Monday, January 4, 2010

On preventing terror attacks

A few days ago I mentioned the possibility that a President Gore could have prevented the 9/11 attacks.  Of course, I have no idea if that's true.  Gore himself seemed to suggest as much based on the Clinton/Gore administration's successful disrupting of the millennium bomb plot and on Bush's apparent dismissal of the "Bin Laden Determined to Attack U.S." memo.  But this is all counterfactual and, by definition, unknowable.

Malcolm Gladwell has a wonderful article (which also appears in his new book) on our bad habit of Tuesday-morning-quarterbacking terror attacks.  As he notes, if you look at the stream of clues leading to the 9/11 attacks, to the bombing of the U.S.S. Cole, to the invasion of Israel at the beginning of the Yom Kippur War, etc., it seems incredibly obvious.  You wonder what sort of idiots couldn't put these pieces together.  But, as Gladwell points out, the reports and articles describing these clues inevitably leave out the false positives -- the clues that led nowhere.

For example, prior to the Yom Kippur War, Israeli intelligence had been tipped off about numerous invasions from Egyptian forces over the previous two years.  All those warnings had amounted to nothing.  Besides, preparing for invasion is itself a very costly activity, and can help precipitate a war.  In another example, Gladwell notes that the FBI had received letters in 1998 indicating that an attack on the U.S. Embassy in Nairobi was imminent.  These were true, but they were received along with 68,000 other warning letters between 1995 and 1998, the vast majority of which were false.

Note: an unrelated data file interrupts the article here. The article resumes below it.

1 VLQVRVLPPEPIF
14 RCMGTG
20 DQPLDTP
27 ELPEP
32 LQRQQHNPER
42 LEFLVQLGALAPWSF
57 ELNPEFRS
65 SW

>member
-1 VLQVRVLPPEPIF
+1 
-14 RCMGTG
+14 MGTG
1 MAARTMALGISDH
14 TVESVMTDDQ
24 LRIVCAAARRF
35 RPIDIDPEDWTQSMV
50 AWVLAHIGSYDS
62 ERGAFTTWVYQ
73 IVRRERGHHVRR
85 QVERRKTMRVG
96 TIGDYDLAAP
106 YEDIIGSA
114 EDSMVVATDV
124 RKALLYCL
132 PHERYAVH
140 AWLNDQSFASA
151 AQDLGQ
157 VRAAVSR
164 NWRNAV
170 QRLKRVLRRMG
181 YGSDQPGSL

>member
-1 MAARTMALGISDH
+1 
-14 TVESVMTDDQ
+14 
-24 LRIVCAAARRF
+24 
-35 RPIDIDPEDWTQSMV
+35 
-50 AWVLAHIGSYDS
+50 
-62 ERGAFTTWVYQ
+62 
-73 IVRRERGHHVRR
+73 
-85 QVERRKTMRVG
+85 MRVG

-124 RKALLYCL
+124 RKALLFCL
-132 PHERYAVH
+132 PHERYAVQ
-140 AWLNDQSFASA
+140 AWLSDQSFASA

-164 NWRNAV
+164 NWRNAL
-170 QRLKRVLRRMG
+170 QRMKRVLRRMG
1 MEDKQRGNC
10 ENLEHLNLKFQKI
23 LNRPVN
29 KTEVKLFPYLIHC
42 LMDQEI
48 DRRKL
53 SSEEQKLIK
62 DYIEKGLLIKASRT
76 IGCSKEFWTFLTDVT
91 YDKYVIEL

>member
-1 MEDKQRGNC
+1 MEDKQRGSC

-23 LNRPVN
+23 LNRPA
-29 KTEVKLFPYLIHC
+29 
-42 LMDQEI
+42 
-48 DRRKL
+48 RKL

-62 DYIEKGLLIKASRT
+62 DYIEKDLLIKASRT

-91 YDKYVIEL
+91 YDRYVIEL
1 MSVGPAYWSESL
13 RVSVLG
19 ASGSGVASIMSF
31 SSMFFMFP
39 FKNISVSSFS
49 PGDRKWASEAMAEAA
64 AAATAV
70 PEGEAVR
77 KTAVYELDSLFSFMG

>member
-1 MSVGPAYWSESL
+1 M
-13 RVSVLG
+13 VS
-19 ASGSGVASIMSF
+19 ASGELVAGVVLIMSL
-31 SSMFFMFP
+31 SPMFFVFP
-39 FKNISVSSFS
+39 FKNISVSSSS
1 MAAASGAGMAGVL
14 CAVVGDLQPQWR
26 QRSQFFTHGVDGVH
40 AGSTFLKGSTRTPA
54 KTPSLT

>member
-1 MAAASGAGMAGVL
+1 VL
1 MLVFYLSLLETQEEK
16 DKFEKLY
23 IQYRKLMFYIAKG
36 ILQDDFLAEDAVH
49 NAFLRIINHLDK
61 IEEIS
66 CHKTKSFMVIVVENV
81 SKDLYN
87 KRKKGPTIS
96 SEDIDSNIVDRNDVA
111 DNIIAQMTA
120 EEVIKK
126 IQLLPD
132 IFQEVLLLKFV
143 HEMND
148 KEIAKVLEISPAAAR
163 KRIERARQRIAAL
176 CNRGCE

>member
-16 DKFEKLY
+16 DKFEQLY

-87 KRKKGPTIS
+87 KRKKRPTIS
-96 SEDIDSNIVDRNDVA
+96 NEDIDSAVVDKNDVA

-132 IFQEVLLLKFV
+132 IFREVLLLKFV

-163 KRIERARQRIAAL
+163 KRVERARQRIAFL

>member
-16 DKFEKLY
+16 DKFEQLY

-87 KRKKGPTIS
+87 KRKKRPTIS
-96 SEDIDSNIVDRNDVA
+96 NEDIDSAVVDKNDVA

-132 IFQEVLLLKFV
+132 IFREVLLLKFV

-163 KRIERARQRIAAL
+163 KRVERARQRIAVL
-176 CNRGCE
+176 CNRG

The problem here is not necessarily obtaining the right information -- often, we already have it.  The problem is that we have so much wrong information, or at least that we don't always know how to distinguish between right and wrong information.  Those who criticize the current administration for failing to pick up on the obvious signals prior to the failed airborne attack over Christmas are often arguing for obtaining ever more bad information.  Screening all young Muslim men, for example (leaving aside the moral implications for the moment), would require TSA officials to spend lots more time dealing with lots more innocent people.  It would increase the noise level, only making it harder to detect the signal.

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